I like Recipe 1 despite it being a blend between makgeolli and a dongdong-ju. The drink is refreshing, has a zing, is frothy and slightly thick though it loses the froth and thickness rapidly. As a result, it is a very light drink that dances over your tongue. All scores of 8 and above contain: zing, froth and thickness and are subsequently very light on the palate.
Initially, I think my recipe was too sweet and may have been too strong for what Koreans associate with makgeolli. However, Koreans often have no idea about the differences between makgeolli and dongdong-ju and the two terms are almost interchangeable. Traditionally, dongdong-ju is a much stronger drink approaching 14-16% ABV, as this recipe does, if the ratio of 3 cups of rice to 1 litre of water (at inoculation) is adhered to and no water subsequently added.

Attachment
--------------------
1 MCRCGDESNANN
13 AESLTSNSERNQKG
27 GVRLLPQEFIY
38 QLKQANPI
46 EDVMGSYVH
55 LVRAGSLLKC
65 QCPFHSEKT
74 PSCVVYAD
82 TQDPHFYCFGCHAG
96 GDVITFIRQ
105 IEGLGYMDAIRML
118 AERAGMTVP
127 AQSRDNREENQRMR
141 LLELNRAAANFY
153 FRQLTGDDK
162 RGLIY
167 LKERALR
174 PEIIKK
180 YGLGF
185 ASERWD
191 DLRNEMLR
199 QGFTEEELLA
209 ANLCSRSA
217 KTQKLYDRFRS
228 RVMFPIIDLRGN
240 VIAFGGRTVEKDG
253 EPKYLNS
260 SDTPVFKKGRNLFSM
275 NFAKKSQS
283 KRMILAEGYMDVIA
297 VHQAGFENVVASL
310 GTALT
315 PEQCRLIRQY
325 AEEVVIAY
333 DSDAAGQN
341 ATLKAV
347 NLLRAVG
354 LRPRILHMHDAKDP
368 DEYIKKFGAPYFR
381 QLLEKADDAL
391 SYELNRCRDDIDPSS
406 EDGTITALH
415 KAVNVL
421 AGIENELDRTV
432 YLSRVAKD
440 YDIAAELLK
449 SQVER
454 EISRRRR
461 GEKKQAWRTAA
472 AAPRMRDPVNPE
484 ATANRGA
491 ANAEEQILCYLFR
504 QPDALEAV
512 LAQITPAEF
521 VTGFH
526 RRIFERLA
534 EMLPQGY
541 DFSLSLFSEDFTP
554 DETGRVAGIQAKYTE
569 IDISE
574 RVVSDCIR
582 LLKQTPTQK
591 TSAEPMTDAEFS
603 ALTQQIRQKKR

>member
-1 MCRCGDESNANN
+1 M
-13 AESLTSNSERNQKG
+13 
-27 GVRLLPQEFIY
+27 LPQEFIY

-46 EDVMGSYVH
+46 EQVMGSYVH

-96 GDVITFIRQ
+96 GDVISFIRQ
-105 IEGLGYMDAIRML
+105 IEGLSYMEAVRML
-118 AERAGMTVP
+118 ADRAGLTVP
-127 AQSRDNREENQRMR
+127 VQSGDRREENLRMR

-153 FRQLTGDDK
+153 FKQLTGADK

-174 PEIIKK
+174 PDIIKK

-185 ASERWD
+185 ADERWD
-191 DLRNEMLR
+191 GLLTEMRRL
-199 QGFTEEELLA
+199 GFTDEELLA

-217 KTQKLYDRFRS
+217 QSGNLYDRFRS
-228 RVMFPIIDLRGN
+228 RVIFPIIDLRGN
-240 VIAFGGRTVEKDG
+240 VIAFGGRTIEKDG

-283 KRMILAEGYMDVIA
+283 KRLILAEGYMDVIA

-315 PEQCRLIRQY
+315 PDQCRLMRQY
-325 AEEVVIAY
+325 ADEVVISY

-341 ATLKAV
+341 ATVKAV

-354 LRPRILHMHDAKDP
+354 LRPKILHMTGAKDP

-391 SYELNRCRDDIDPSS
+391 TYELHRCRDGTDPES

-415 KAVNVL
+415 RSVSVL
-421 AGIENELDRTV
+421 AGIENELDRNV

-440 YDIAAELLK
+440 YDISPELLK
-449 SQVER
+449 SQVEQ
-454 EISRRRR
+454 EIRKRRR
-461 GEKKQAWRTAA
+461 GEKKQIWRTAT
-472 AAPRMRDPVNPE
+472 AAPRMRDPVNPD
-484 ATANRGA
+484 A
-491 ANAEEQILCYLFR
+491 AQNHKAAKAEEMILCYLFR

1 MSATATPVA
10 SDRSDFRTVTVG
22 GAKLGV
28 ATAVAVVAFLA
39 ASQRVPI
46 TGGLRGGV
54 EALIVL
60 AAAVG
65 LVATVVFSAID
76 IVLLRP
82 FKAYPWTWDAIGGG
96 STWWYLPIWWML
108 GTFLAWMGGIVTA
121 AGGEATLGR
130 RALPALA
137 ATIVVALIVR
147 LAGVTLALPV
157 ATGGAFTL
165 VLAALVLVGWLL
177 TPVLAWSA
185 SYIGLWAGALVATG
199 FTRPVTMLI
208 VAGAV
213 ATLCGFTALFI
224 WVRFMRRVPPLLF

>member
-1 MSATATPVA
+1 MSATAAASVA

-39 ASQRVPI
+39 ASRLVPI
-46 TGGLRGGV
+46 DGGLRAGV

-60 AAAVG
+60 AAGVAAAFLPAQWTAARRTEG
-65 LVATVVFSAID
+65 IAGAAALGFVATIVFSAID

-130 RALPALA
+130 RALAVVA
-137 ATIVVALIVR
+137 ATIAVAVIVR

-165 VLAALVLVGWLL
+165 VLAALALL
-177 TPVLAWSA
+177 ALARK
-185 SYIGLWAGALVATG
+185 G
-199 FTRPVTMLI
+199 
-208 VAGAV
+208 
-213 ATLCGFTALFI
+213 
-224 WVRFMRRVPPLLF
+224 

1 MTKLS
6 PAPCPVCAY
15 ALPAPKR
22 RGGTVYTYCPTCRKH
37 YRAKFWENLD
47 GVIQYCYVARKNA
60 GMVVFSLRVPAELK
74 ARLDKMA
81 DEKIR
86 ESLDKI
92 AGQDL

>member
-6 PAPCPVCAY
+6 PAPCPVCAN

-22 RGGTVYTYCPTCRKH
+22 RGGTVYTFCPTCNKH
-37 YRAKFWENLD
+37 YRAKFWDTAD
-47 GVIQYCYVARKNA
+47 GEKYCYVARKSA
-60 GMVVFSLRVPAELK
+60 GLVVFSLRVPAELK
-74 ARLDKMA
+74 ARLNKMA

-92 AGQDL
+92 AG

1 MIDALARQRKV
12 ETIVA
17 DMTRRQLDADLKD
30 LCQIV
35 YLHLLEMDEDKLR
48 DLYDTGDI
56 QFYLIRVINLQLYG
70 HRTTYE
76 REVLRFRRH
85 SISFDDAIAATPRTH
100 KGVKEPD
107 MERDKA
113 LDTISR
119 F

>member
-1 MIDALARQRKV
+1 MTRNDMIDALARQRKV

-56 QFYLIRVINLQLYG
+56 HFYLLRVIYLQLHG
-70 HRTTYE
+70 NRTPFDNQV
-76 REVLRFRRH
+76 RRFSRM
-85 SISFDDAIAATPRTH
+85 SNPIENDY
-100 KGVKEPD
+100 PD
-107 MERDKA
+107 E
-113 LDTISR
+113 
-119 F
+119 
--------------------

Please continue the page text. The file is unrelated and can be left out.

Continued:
Recipe 2, dongdong-ju, and Recipe 4, makgeolli, are both based on this recipe.
R – rice. 1 cup = 180ml
N – nu-ruk. 1 cup = 180ml / 100g
Y- yeast. Teaspoon (5ml)
W – Water added at inoculation and at bottling. (liters)
S – sugar. 1 cup = 180ml
G – Glutinous rice (R), SH – Short Grain. N – new season’s rice. All rice is Korean.
TEM/DAYS – temperature in degrees Celsius.
Note – Bolded annotations mark a point of experimentation.
18. I’m told my makgeolli is too sweet and that it is too much like soda! This batch sought to reduce both sugar levels and reduce alcohol down to approx 6%ABV. After 36 hours of post-peak fermentation, there is a marginal sweetness (in my opinion), and the alcohol has increased. The matured makgeolli is much better given time to mature. At 48 hours there is little sweetness at all. Conclusion, use 1-2 cups of sugar at bottling and allow maturing for 2 days.
Link: Recipe 1